|Publication number||US6078196 A|
|Application number||US 08/932,751|
|Publication date||Jun 20, 2000|
|Filing date||Sep 17, 1997|
|Priority date||Sep 17, 1997|
|Publication number||08932751, 932751, US 6078196 A, US 6078196A, US-A-6078196, US6078196 A, US6078196A|
|Inventors||Eric S. Gayles|
|Original Assignee||Intel Corporation|
|Export Citation||BiBTeX, EndNote, RefMan|
|Patent Citations (4), Referenced by (12), Classifications (9), Legal Events (4)|
|External Links: USPTO, USPTO Assignment, Espacenet|
1. Field of the Invention
The invention relates to integrated circuit design generally, and more particularly to Complementary Metal Oxide Semiconductor (CMOS) high performance, complex logic structures.
Advances in semiconductor process technology and digital system architecture have led to requirements for integrated circuits to have increased operating frequencies. Unfortunately, higher operating frequencies result in undesirable increases in power consumption. Power consumption is a significant problem in integrated circuit design generally, and particularly in large, high speed products such as processors and microprocessors.
Circuit topologies such as clocked domino and differential cascode voltage switch (DCVS) logic have been developed to reduce the power otherwise consumed by conventional static logic.
Nonetheless, the trend of integrating more function on a single substrate while operating at ever higher frequencies goes on unabated.
What is needed is a circuit topology suitable for high speed operation while consuming less power than clocked domino or DCVS logic topologies.
Briefly, data enabled complex logic gates provide improved speed/power performance over conventional circuit topologies such as static logic or clocked domino logic. Within a data enabled complex logic gate, complementary parallel logic structures, such as NFET logic trees, are configured such that for any combination of input variables, one logic structure will produce a logic low as an output and the other logic structure will produce a logic high as an output. The logic structures are individually coupled to an output latch, and to precharge devices. In this way the logic structures can be precharged to prepare for the evaluation of the next set of input signals while the output latch maintains the result of the previous evaluation.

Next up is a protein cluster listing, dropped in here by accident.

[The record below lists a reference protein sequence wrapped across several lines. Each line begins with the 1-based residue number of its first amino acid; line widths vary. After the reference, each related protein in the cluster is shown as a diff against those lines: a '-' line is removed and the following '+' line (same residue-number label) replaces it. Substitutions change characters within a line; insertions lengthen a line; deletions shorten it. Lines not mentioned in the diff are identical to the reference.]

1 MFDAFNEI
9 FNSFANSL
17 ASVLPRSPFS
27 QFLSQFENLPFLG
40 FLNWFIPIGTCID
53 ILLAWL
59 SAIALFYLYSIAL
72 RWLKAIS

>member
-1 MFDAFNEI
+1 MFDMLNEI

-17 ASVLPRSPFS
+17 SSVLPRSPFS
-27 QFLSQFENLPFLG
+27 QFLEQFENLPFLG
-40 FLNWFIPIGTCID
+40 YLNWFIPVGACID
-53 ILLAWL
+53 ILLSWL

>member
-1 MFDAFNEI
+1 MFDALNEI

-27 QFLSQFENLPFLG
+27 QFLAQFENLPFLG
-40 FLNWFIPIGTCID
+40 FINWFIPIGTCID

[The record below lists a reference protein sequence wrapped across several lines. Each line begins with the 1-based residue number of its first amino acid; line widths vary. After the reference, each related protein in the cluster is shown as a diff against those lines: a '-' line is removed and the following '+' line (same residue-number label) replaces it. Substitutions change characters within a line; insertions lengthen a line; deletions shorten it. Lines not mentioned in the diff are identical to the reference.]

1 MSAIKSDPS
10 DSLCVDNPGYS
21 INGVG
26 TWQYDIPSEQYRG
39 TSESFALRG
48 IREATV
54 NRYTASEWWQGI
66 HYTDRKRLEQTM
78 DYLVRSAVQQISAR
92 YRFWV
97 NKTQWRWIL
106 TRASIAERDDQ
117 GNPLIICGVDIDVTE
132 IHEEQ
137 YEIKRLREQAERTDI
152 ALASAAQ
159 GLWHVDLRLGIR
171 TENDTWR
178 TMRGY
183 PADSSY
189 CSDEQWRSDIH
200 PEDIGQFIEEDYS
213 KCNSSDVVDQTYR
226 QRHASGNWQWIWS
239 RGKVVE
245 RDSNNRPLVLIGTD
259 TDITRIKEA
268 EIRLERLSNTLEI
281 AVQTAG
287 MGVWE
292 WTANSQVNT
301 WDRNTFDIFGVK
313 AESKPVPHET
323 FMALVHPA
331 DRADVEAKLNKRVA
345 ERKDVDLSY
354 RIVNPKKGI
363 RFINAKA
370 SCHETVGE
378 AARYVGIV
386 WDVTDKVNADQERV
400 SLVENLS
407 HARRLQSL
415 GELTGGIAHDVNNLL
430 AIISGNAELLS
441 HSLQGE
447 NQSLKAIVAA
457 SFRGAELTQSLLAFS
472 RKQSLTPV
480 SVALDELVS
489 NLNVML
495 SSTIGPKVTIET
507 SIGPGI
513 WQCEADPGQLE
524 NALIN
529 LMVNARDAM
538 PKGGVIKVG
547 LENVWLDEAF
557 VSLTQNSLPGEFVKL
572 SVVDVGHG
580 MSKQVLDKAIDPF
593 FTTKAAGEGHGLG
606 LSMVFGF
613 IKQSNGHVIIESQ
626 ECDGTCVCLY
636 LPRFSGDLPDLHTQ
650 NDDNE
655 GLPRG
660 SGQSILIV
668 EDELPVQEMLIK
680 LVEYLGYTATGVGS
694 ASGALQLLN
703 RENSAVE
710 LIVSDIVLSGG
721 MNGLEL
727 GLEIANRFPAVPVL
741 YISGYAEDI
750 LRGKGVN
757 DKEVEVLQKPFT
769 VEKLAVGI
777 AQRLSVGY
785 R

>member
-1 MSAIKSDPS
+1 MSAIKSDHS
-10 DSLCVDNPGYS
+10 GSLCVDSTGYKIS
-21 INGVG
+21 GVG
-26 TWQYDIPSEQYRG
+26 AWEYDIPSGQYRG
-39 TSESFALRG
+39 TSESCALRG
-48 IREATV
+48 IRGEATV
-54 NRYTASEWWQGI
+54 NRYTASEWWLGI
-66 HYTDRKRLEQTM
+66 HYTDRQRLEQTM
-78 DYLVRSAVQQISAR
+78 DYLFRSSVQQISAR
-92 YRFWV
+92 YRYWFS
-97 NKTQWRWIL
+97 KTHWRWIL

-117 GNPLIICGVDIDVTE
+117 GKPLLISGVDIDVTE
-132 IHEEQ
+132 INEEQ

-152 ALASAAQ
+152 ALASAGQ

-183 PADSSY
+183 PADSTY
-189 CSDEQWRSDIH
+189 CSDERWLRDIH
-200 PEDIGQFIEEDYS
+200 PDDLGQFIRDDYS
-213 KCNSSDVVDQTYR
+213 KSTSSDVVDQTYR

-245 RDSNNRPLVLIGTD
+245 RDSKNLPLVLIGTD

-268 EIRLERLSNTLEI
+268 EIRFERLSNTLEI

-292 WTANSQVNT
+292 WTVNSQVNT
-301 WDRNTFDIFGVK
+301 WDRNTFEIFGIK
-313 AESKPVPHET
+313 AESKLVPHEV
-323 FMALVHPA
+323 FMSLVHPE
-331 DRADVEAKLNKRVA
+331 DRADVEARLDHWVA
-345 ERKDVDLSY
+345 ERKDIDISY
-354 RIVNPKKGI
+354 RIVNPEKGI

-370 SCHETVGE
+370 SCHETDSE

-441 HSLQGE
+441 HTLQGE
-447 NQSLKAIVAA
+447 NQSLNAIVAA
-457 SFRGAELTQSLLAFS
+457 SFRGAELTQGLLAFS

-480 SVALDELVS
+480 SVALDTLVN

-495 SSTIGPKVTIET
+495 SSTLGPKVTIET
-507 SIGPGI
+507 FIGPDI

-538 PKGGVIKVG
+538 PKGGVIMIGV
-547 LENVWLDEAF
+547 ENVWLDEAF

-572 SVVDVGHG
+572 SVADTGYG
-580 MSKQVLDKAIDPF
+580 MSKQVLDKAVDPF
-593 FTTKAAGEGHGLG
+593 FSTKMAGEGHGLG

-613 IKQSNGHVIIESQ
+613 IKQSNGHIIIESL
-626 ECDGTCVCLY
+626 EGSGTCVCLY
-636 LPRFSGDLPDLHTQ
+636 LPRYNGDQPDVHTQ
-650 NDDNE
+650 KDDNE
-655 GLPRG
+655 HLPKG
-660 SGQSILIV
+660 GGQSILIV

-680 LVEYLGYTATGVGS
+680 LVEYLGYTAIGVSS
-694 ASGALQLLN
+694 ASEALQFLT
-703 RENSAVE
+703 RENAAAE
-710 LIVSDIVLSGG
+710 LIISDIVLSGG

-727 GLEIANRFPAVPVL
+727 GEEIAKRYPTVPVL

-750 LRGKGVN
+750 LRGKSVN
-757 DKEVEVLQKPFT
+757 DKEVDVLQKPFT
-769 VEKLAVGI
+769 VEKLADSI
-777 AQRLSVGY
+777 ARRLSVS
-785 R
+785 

In a further aspect of the present invention the logic structures are cross-coupled to each other by way of internal pull-up devices.
In a still further aspect of the invention, data enabled complex logic gates are combined with pass gate latches and multiplexer based logic gates to produce a high speed low power logic pipeline.
FIG. 1 is a transistor-level schematic of a data enabled complex logic gate in accordance with the present invention.
FIGS. 2(a)-(f) are transistor-level schematics of multiplexer logic gates in accordance with one embodiment of the present invention.
FIG. 3(a) is a schematic of a reset low pulsed latch in accordance with one embodiment of the present invention.
FIG. 3(b) is a schematic of a reset low pulsed double edge triggered flip-flop in accordance with one embodiment of the present invention.
FIG. 4(a) is a schematic of a data enabled complex logic gate based pipeline structure in accordance with one embodiment of the present invention.
FIG. 4(b) is a timing diagram illustrating the operation of the data enabled complex logic gate based pipeline structure shown in FIG. 4(a).
FIG. 5 is a transistor-level schematic diagram of a data enabled complex logic gate combined with multiplexer gates.
FIG. 6 is a transistor-level schematic diagram of a complex tristate latch.
FIG. 7 is a transistor-level schematic diagram illustrating tristate cross-coupling of complex gate outputs.